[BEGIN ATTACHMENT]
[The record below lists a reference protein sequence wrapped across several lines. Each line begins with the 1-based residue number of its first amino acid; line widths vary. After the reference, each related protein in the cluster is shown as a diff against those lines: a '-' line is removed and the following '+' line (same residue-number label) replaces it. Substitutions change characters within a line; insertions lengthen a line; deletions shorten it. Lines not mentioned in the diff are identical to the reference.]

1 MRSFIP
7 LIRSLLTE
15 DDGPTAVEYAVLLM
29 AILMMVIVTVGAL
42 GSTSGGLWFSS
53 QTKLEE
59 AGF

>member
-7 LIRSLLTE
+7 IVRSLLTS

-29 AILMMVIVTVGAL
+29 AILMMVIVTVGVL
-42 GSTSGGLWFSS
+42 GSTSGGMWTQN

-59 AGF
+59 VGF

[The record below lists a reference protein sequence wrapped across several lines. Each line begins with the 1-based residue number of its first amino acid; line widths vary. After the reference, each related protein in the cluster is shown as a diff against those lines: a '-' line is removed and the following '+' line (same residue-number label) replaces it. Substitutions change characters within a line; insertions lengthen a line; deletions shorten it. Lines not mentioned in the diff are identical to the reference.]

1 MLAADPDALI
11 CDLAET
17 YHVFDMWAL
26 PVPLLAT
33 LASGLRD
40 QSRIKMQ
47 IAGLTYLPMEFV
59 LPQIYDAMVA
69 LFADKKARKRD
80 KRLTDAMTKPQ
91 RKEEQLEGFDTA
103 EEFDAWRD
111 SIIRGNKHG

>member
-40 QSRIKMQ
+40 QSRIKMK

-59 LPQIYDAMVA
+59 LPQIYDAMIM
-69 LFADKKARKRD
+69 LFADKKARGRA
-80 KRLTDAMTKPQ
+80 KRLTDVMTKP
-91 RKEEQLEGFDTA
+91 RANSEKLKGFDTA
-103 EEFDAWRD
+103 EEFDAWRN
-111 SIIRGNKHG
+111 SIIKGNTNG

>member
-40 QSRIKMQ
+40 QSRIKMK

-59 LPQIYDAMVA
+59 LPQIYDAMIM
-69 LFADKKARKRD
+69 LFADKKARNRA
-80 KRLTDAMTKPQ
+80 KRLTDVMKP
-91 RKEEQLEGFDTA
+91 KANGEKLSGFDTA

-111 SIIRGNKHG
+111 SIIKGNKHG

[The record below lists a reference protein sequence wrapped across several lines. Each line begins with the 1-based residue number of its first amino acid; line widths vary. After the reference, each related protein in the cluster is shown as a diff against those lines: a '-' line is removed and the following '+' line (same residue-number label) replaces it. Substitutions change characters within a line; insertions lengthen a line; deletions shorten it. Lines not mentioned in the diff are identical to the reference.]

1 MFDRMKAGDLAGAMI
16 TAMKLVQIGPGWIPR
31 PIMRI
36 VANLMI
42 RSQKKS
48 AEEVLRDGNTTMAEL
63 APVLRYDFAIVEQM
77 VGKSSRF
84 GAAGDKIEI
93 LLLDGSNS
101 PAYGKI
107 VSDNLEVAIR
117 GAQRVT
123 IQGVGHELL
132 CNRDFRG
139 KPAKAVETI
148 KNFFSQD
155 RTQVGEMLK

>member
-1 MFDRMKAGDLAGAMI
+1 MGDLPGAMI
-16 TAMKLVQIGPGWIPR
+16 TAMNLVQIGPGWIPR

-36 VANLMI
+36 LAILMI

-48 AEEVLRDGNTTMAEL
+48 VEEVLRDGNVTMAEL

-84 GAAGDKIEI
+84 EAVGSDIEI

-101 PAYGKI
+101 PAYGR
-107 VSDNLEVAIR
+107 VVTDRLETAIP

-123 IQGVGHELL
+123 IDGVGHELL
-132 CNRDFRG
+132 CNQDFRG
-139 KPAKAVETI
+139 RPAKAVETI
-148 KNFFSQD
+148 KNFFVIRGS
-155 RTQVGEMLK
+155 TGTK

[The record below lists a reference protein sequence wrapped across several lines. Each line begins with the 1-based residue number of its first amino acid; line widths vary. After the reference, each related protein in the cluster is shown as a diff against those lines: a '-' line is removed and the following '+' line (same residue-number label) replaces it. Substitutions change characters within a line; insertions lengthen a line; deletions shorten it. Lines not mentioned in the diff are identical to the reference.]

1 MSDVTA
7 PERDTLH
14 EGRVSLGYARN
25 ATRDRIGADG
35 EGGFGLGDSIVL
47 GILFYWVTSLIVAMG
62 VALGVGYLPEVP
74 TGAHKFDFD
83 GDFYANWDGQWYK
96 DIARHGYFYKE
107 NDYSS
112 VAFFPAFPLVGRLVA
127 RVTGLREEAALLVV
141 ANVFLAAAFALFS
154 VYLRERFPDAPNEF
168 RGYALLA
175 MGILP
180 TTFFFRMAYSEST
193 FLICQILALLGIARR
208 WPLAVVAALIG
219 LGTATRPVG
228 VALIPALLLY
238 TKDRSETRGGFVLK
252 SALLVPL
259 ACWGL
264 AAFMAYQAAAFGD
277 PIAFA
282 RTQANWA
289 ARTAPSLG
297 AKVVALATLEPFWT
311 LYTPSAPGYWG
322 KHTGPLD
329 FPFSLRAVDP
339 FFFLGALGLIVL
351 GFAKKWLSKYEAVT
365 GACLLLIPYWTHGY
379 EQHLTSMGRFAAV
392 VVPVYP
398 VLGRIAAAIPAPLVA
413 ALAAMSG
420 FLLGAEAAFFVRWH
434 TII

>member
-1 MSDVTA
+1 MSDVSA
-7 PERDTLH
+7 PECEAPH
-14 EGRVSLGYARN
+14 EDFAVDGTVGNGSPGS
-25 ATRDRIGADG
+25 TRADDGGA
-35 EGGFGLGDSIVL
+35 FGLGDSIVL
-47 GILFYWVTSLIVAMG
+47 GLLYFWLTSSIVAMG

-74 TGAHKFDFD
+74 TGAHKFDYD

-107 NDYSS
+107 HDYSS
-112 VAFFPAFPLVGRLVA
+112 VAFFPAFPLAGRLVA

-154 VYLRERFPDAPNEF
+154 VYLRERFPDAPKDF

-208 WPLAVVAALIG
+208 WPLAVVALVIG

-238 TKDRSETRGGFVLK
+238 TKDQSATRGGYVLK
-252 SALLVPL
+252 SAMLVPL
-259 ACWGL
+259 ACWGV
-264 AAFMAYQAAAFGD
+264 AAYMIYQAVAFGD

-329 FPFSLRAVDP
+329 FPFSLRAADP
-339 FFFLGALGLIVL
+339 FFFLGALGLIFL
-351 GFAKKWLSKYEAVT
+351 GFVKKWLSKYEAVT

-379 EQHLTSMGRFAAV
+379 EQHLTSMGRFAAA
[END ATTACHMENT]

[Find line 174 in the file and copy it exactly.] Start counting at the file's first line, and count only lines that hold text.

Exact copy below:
-259 ACWGL